On July 23, 2017, two days after his 69th birthday, Snooty died as the result of drowning. A normally closed hatch door that accesses a plumbing area was open, allowing the manatees access to an unsafe area. The younger and smaller manatees were able to go in and out of the area, but due to Snooty's size, he could not return through the hatch to access air. An investigation was conducted to determine how a hatch that was normally bolted shut became open allowing access to a restricted area. The panel to the chamber where Snooty died was loose the day before his birthday.  At the conclusion of the investigation, South Florida Museum released a report which determined Snooty's death had indeed been preventable and cited lapses in process and procedures that should be corrected. The Museum detailed its plans to comply with the report's recommendations and also announced and that Marilyn Margold, the Director of Living Collections, no longer worked at the museum.
It had been discovered that Snooty was able to remember the voices of former keepers and remember training behaviors he learned when only one year old.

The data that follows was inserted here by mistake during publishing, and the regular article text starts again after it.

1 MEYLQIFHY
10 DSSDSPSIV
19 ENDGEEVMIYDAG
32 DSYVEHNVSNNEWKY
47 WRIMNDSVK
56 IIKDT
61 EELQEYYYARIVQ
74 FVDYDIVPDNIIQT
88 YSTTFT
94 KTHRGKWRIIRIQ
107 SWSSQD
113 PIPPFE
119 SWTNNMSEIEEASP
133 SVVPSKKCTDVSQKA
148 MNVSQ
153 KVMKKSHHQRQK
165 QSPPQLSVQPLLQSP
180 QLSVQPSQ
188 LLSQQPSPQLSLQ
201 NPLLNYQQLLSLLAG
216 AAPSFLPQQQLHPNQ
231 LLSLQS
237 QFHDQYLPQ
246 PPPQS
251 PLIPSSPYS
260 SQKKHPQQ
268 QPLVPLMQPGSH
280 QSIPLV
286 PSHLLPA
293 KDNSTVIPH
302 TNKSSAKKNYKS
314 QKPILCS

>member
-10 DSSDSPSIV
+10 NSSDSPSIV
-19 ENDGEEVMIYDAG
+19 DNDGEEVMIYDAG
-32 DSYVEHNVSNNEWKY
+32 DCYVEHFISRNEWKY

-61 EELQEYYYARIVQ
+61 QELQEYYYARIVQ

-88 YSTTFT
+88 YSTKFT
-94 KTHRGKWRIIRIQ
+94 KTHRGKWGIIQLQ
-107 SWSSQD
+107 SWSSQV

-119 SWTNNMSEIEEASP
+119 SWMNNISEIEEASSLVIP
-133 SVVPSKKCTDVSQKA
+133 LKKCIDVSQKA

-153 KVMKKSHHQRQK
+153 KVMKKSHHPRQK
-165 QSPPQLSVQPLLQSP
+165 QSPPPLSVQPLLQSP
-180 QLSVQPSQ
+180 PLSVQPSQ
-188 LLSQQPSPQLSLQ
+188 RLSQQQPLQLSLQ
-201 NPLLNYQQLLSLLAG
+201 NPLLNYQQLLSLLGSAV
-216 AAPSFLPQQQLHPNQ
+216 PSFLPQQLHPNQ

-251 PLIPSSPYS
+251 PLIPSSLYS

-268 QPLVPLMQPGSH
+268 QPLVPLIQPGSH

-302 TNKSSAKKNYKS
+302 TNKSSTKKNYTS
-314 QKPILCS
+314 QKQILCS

Snooty had also been used in research with the Mote Marine Laboratory. In a 2006 study, it was shown that manatees such as Snooty were capable of experimental tasks much like dolphins, disproving the preconception that manatees are unintelligent.
Snooty's birthday was a popular event at the South Florida Museum, the highlight of which was the presentation of a cake made of vegetables and fruits for Snooty while the visitors all sang "Happy Birthday" for him. Due to his known date of birth, Snooty is evidence for how long manatees are able to live.
- Aronson, Claire. "Guinness World Records names Snooty of Bradenton as 'Oldest Manatee in Captivity'". Bradenton Herald. Retrieved June 26, 2015 – via bradenton.com.
- Snooty the Manatee. South Florida Museum. ISBN 978-1-56944-441-2.
- Bennett, Thomas Peter. The Legacy: South Florida Museum. University Press of America. pp. 84–95. ISBN 978-0-7618-5261-2.
- "Snooty, world's oldest known manatee, dies one day after celebrating birthday". FoxNews.com. July 23, 2017. Retrieved July 23, 2017.
- Chappell, Bill (July 23, 2017). "Snooty The Manatee Dies, And A Florida Community Mourns". KRCU. Retrieved July 26, 2017.
- "Panel to chamber where Snooty died was loose day before his birthday". Sarasota Herald-Tribune. July 25, 2017. Retrieved July 25, 2017.
- "Snooty the manatee's death was preventable, museum says". Sarasota Herald-Tribune. August 31, 2017. Retrieved August 31, 2017.
- Pitman, Craig (July 18, 2008). "A manatee milestone: Snooty turning 60". Tampa Bay Times. Archived from the original on June 6, 2014. Retrieved June 4, 2014.
- Goode, Erica (August 29, 2006). "Sleek? Well, No. Complex? Yes, Indeed". The New York Times. Retrieved March 13, 2014.